“ Democracy” is the new “ revolutionary. ”
In the old Marxist regimes, anything that displeased the ruling communist routine was said to be contrary to “ the revolution. ” For instance , in the Soviet Union, nationwide leaders spoke regularly showing how the nation was in the process of “ a revolutionary transformation” toward an upcoming idealized communist society. A long time after the actual revolution plus coup d’etat in Russia in following the collapse of Tsarist Russia, the word “ revolution” had “ positive connotations and has been considered a source of legitimacy in official ideology . ”
Revolutionary became a synonym along with “ a thing we such as, ” and it’s no surprise that will a 1952 soviet legal manual lists “ counterrevolutionary” activities since among the “ political crimes … deemed generally dangerous crimes against the order of the state. ” Moreover, in the early 1950s, when Mao Zedong launched new initiatives to consolidate communist power, he called the effort the “ campaign to control counterrevolutionaries. ” Other routines adopted similar practices too. Castro’s Cuba frequently launched investigations and campaigns against “ antirevolutionary” dissidents plus Ethiopia’s Marxist governments in the 1970s described domestic opponents because guilty of “ anti-revolutionary offences. ”
Anything that was deemed “ counterrevolutionary” or “ antirevolutionary” was assumed to be an awful factor that was a threat towards the reliably vague notion of progress toward the fulfillment of the alleged revolution. The vagueness of the term had been, of course , an advantage from the viewpoint of the regime. Consequently, to be a counterrevolutionary required nothing more than to be guilty of thoughtcrime by signing up for heterodox views in regards to the current ruling party.
Thus, to be a counterrevolutionary was simply to be opposed to the regime, regardless of one’s real ideological views. This is why communist Emma Goldman (a bona fide revolutionary) could be denounced since “ anti-revolutionary” for conveying doubts about the virtues from the Soviet regime. One’s assistance for actual revolution was irrelevant, and “ antirevolutionary” could simply de described or redefined as no matter the regime found objectionable at any time.
In the season 2022, we find the word “ democracy” serving a similar function in political discourse. Chief executive Biden has delivered two major speeches this year on how “ democracy” will supposedly be abolished if Biden’s opponents win. Last week, former chief executive Barack Obama solemnly intoned that if Republicans win within Arizona, “ democracy as we know it may not survive . ” Indeed, this has turn out to be something of a mantra amongst leftwing politicians and their own media allies. One article writer at Salon chastised voters for daring to let their votes be influenced by economic concerns when “ democracy is under threat . ” One New York Times headline bemoaned the apparent reality that voters don’t seem interested in “ saving democracy” when it’s all so supposedly clear that “ democracy is in peril. ”
So why are so many voters ready to allegedly “ trade democracy for cheap gasoline “? The answer most likely lies in the fact that most voters can see what is obvious: the one thing actually in peril may be the Left’s version of democracy, which is an anything-goes-including-rampant-voter-fraud model meant for voting in US polls. Moreover, the Left wants a federal takeover of polls which in the United States have always been at least moderately decentralized. Instead, the particular “ prodemocracy” camp desires federally enforced election rules prohibiting limitations on voting for aliens, dead individuals, and frauds. If the Left does poorly in this political election, that’s a lot less likely to happen.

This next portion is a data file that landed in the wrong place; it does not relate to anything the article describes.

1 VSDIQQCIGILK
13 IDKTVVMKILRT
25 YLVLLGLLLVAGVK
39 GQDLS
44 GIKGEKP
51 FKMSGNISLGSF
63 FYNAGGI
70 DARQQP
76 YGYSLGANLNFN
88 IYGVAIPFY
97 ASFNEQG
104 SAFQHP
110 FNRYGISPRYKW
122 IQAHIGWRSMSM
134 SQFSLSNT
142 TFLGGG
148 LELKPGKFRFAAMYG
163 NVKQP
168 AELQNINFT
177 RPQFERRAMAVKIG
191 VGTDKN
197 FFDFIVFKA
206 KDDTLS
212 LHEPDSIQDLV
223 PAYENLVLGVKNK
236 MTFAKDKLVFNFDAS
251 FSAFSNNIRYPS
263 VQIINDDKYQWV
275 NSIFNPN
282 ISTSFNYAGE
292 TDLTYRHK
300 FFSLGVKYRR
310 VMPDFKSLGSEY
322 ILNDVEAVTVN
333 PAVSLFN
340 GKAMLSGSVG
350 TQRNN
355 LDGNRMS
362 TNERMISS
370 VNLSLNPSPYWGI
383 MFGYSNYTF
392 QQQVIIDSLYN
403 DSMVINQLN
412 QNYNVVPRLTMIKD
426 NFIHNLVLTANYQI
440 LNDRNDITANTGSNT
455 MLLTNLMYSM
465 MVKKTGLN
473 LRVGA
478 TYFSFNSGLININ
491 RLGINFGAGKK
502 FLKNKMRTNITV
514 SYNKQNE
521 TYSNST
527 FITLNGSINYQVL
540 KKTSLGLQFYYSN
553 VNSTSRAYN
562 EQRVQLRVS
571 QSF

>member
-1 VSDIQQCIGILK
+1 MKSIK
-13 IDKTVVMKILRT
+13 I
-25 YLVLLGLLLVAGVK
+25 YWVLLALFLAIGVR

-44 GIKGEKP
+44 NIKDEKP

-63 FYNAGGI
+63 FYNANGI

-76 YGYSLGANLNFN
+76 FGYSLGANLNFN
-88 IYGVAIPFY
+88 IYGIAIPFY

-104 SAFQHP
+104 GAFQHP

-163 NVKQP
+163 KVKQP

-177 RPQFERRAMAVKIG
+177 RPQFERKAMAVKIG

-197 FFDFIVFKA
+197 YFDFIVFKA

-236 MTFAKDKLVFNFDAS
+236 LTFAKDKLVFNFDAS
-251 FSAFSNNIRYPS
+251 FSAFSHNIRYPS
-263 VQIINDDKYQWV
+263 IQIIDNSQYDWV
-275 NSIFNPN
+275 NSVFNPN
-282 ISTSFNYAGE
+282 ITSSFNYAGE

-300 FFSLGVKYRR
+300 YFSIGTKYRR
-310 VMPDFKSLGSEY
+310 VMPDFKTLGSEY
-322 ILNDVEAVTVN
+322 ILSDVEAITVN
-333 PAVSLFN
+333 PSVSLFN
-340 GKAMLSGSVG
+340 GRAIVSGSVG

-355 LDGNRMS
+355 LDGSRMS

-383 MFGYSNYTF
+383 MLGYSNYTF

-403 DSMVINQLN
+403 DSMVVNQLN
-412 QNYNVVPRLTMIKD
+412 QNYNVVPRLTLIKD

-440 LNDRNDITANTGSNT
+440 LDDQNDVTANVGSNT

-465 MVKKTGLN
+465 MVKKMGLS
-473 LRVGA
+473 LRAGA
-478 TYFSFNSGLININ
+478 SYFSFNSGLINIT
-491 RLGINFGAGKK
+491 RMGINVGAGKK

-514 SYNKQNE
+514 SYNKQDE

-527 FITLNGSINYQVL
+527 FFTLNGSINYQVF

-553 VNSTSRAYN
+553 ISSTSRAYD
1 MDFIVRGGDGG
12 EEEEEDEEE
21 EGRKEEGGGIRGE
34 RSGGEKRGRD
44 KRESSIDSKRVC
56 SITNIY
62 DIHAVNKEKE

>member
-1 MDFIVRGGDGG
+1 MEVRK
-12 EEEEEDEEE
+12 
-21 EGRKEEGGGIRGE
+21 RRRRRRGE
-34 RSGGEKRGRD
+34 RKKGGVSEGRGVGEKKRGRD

Any make an effort to limit fraud— such as needing identification for voters can be denounced as “ antidemocratic. ” Indeed, nothing better shows this than the Left’s complaints about the fact that some police force officers have monitored polling places. As one Georgetown University bureaucrat put it , allowing law enforcement personnel to protect ballot boxes might “ intimidate” some people, and sends the message that voter fraud actually occurs. This particular, she tells us, is “ abhorrent. ” But essentially of this complaint is simply a good aversion to the idea that the existence of police might scare many people off from ballot stuffing as well as other forms of fraud.
Ironically, by this way of thinking, to be “ prodemocracy” is to not care whether or not the voting process is fradulent. Thus, just like the term “ revolutionary” under the old communist regimes, the terms “ democratic” and “ democracy” in the US today ceases to get any meaning and really just means “ what our aspect likes. ” After all, most reasonable people would conclude that democratic institutions exist when there are regular elections plus generally universal suffrage intended for citizens. The overwhelming most of countries that the Left phone calls “ democracies” — France, Germany, Iceland , etc— have voter recognition requirements, checks against dual voting, and similar way of preventing fraud. In the United States, the particular Left calls all this “ antidemocratic. ”
The actual details of what it means to be prodemocratic or antidemocratic avoid actually matter when it comes to politics discourse. The word “ democratic” is an emotionally loaded expression, and essentially code intended for “ politically legitimate. ” All that really issues is to call one’s allies “ democratic” and to denounce the other side as “ undemocratic. ” In America today, to be labeled “ democratic” indicates one has the approval from the ruling regime. Those who are labeled “ undemocratic” are those who, like the “ counterrevolutionaries” of old, have been deemed— appropriately or wrongly— threats to the status quo.